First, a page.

If the Company lost a significant portion of its low-cost deposits, it could negatively impact its liquidity and profitability.

The Company’s profitability depends in part on successfully attracting and retaining a stable base of low-cost deposits. While the Company generally does not believe these core deposits are sensitive to interest rate fluctuations, the competition for these deposits in the Company’s markets is strong and customers are increasingly seeking investments that are safe, including the purchase of U.S. Treasury securities and other government-guaranteed obligations, as well as the establishment of accounts at the largest, most-well capitalized banks. If the Company were to lose a significant portion of its low-cost deposits, it would negatively impact its liquidity and profitability.

From time to time, the Company has been dependent on borrowings from the FHLB and, infrequently, the FRB, and there can be no assurance these programs will be available as needed.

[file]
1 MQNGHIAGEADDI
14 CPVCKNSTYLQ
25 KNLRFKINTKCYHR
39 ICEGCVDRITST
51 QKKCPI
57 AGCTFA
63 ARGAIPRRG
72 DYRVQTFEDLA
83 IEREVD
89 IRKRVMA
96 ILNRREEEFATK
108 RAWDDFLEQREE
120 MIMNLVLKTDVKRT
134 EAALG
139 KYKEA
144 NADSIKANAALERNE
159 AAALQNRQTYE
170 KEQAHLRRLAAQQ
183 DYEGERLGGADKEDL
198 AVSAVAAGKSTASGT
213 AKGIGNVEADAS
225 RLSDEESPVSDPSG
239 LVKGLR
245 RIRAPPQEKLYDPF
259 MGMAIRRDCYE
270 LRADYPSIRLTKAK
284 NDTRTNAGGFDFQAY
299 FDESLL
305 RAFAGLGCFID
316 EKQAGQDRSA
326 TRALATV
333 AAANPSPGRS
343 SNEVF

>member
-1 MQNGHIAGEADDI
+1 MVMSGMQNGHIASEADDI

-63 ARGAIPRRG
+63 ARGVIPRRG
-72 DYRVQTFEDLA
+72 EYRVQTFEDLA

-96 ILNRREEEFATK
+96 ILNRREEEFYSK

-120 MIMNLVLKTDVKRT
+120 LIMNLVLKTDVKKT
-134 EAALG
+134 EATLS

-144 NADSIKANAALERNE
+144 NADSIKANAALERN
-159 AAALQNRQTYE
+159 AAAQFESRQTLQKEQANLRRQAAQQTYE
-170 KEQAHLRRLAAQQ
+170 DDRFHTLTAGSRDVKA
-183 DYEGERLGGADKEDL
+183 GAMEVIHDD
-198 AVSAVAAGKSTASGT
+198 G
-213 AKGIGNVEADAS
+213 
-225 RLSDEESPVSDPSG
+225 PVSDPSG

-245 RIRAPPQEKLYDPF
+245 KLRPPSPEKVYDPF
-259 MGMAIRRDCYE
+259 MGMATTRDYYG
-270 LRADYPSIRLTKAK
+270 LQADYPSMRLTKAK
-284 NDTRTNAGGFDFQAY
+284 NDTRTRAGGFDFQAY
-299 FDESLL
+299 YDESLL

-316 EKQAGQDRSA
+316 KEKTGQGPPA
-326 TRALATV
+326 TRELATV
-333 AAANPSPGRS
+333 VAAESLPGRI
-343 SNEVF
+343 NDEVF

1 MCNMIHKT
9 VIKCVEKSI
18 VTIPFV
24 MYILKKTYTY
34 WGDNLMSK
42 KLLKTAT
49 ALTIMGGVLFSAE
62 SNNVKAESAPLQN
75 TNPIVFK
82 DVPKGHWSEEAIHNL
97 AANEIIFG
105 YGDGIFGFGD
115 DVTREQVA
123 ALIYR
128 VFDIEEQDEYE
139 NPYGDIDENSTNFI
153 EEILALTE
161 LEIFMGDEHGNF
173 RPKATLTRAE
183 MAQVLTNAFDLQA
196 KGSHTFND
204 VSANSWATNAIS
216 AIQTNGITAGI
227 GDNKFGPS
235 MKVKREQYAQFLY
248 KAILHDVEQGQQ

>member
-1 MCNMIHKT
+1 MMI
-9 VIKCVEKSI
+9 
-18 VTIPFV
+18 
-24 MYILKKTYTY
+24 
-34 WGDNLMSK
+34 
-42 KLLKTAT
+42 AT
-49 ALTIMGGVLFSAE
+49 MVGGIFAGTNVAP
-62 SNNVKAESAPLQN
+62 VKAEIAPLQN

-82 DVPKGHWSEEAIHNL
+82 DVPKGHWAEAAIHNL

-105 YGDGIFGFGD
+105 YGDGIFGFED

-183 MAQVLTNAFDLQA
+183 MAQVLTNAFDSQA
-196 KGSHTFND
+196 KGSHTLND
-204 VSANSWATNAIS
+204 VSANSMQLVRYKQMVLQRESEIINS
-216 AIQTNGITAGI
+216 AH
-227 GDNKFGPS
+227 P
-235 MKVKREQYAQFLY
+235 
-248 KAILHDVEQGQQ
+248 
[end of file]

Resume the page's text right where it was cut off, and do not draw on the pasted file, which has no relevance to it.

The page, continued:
As of December 31, 2017, the Company has borrowings from the FHLB of San Francisco of $50.0 million and no borrowings from the FRB. The Company in the recent past has been reliant on such borrowings to satisfy its liquidity needs. The Company’s borrowing capacity is generally dependent on the value of the Company’s collateral pledged to these entities. These lenders could reduce the borrowing capacity of the Company or eliminate certain types of collateral and could otherwise modify or even terminate their loan programs which could have an adverse effect on the Company’s liquidity and profitability.

The Company is exposed to risk of environmental liabilities with respect to properties to which we obtain title